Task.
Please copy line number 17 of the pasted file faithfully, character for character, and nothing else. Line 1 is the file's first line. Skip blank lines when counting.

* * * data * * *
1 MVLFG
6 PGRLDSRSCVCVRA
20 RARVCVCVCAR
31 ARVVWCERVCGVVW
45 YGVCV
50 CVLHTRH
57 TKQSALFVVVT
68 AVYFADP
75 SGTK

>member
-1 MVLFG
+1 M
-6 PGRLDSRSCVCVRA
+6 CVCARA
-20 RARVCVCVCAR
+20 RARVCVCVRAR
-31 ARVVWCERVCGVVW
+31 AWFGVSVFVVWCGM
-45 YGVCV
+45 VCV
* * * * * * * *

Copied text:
-31 ARVVWCERVCGVVW